There were no network news bulletins when Sun Hudson died. No army of protesters keeping vigil outside the hospital, no statement from the president, no comment from the House majority leader.
Instead, he died quietly, resting in his mother’s arms. This was on March 15. Had he lived 10 more days, Sun would have been six months old.
Doctors say he had a genetic deformity, a lethal form of dwarfism in which the lungs do not grow large enough to support life. Doctors felt that further treatment was futile. His mother, Wanda, argued that all he needed was time to develop. The court sided with the doctors and allowed them to disconnect the ventilator.
This is allowed in Texas under the Advance Directives Act, signed into law in 1999 by Gov. George W. Bush.
On the day Sun Hudson died, the U.S. Congress was considering emergency legislation designed to prolong the life — or, perhaps more accurately, the existence — of another person for whom doctors felt treatment was futile. Theresa Schiavo’s brain had been destroyed when she fell ill in 1990. They said she was no longer sentient, no longer aware of her own existence and the kindest thing to do was remove the tube supplying her with nutrition and water. Her husband, citing her wishes, agreed.
The Congress, which never met her, did not. So it passed — and the president signed — legislation removing the issue from Florida state courts and placing it in the jurisdiction of the federal system. It was an extraordinary end-run around the Constitution — since when do legislators give orders to the judiciary? — but it did not have the desired effect. Federal judges upheld the right of one spouse to make end-of-life decisions for another.
Indeed, Judge Stanley Birch Jr. scolded the president and the Congress for acting “in a manner demonstrably at odds with our Founding Fathers’ blueprint for the governance of a free people.” Birch is a conservative.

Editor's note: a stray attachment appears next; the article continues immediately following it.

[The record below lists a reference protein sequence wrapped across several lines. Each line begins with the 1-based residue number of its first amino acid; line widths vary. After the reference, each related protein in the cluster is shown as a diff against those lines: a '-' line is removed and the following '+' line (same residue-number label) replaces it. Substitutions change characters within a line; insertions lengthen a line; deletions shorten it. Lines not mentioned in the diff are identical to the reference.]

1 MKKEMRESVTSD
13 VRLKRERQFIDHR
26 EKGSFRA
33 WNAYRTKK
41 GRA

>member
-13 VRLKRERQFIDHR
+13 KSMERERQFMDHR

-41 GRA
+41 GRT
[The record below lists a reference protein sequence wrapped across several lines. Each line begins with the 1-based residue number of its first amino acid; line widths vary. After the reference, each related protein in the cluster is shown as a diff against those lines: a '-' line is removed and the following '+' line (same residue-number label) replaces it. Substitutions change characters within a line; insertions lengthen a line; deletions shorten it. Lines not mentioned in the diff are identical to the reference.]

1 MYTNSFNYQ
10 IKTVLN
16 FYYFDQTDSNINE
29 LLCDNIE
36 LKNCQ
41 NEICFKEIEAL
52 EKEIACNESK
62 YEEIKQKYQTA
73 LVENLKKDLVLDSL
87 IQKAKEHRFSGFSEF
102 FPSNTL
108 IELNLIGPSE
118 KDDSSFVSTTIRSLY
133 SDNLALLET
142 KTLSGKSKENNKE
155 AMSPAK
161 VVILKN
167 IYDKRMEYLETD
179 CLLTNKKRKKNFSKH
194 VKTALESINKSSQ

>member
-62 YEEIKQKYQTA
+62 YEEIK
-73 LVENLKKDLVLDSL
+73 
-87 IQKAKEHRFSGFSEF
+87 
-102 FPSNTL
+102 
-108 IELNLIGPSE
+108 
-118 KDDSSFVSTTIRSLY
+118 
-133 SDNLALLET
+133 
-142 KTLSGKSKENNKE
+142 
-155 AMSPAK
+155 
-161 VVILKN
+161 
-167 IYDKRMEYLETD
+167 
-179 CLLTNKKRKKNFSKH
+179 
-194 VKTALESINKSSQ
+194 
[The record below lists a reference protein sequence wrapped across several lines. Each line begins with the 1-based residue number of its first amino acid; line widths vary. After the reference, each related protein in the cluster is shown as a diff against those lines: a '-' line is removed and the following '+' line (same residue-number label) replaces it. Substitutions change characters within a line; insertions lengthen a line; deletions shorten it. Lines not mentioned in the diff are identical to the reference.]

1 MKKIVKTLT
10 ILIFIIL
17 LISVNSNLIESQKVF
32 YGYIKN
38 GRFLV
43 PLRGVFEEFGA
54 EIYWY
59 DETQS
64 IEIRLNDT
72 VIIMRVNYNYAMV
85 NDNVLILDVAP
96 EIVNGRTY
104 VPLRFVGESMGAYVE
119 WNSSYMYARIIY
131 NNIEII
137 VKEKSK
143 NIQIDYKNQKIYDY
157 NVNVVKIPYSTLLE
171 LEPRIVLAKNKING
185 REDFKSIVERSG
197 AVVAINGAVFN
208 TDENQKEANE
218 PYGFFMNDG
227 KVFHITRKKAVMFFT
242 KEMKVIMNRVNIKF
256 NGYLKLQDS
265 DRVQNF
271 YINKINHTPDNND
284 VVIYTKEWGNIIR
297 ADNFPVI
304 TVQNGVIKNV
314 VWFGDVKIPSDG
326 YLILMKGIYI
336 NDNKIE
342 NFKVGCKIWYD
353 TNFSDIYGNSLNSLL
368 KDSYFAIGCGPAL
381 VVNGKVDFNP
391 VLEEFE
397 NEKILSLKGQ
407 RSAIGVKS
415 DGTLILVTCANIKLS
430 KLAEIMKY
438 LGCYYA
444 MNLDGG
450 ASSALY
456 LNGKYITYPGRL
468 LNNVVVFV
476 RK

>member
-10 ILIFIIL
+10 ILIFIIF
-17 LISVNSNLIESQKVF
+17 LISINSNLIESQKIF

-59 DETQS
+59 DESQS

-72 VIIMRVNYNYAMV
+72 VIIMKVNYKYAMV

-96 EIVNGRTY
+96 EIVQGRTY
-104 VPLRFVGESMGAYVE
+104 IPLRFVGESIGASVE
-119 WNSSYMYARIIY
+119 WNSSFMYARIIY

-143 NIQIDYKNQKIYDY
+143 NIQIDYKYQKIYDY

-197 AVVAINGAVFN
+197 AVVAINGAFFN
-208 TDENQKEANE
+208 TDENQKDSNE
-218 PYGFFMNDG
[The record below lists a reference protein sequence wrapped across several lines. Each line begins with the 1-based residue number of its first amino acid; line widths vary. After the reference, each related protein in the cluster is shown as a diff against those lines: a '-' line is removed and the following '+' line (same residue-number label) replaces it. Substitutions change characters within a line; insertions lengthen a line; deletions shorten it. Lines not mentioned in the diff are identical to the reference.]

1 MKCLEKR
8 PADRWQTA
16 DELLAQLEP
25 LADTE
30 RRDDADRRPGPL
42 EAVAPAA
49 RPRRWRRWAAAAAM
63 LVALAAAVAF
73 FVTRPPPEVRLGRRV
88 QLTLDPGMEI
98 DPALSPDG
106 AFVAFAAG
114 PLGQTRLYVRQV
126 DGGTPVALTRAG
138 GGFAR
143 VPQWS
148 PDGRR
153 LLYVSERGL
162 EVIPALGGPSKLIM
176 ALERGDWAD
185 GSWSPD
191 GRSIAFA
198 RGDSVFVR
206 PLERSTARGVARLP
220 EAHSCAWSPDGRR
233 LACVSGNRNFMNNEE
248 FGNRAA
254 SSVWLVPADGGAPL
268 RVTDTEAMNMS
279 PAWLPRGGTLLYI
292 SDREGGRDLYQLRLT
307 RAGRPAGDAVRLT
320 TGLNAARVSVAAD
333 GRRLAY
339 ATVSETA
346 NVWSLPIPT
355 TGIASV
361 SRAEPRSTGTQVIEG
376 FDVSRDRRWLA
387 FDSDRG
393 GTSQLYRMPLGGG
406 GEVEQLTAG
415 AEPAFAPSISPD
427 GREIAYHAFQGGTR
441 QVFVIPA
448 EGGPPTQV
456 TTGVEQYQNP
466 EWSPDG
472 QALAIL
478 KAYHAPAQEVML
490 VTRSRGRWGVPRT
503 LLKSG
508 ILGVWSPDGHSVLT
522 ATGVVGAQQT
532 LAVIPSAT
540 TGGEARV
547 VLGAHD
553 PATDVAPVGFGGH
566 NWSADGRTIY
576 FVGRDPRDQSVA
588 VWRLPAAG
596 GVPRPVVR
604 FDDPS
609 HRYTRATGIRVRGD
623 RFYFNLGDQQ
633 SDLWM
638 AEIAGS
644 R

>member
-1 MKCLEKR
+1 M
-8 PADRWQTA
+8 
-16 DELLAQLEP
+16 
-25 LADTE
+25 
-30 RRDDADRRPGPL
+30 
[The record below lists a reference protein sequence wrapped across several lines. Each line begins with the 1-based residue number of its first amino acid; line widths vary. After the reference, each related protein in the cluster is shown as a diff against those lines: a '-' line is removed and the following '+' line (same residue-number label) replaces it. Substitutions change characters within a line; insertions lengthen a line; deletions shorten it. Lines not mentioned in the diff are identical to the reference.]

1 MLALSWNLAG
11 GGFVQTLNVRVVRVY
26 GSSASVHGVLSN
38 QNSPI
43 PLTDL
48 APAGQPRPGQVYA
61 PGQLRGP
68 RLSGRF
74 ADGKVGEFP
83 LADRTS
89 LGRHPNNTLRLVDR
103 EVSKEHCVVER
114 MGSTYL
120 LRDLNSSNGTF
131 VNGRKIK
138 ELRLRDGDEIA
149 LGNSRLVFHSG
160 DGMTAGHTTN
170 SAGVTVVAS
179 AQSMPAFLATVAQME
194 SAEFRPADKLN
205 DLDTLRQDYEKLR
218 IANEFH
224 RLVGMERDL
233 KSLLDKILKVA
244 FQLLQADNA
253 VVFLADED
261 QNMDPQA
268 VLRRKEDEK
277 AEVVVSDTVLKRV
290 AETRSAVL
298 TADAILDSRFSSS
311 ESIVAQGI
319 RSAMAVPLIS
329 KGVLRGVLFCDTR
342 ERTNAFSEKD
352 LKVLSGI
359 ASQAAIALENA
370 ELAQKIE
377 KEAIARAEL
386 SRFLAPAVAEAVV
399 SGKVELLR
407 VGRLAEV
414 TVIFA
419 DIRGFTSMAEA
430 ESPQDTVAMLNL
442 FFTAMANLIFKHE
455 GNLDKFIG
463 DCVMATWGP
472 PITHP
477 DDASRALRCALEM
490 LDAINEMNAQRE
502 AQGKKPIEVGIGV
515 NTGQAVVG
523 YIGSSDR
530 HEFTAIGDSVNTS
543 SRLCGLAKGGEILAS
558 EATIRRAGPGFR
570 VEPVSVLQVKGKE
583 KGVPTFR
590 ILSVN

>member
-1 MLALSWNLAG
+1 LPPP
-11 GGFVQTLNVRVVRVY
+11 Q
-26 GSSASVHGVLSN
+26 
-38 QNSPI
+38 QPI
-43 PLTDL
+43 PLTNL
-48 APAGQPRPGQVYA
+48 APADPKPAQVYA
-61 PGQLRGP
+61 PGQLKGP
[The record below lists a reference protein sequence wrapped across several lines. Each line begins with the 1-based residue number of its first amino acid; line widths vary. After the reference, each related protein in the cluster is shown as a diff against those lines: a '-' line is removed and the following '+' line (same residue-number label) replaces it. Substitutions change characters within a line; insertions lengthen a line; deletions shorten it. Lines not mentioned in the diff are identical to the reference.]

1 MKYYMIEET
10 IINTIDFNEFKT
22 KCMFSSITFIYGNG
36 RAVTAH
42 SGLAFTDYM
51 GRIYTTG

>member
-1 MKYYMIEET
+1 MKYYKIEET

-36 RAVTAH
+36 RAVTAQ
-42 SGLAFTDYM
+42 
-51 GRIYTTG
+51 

Theresa Schiavo died the next day. The hospice that housed her was besieged by media trucks, demonstrators, prayer groups, Cuban nationalists, jugglers, and anybody else that wanted to get on TV.
President Bush expressed sympathy. House Majority Leader Tom DeLay threatened retribution. He castigated judges who refused to intervene in the case as “arrogant” and “out of control.”
In other news, the pot called the kettle black.
This case went to court approximately two dozen times, before judges of all political stripes. And they consistently ruled in favor of Michael Schiavo. So it seems obvious that what is at work here is not “arrogance” or “judicial activism,” but simply judges judging, according to the law.
Problem is, this was not about the law for lawmakers like DeLay. Nor even truly about morality. Rather, it was about playing to the movement of self-righteous religious zealotry that has hijacked American conservatism. His threat to make judges “answer” for doing their jobs is eloquent testimony to its brutish and bullying nature, its need to get its way, regardless of any person, law, or moral precept that intervenes.
Terri Schiavo died at the center ring of a political circus, an intimate tragedy beamed to the world and destined to outlive her as a tool for fund-raising and a rallying cry for those whose hypocrisy is exceeded only by the incoherence of their logic. She died with a juggler outside her window.
Meanwhile, Sun Hudson died the kind of death that is routinely suffered by thousands of people for whom treatment is deemed futile. A death the wider world does not notice, much less mourn.
A friend thinks the dichotomy is explained by the fact that his mother was black and unemployed. Maybe.
But even so, you have to wonder if he wasn’t the lucky one.
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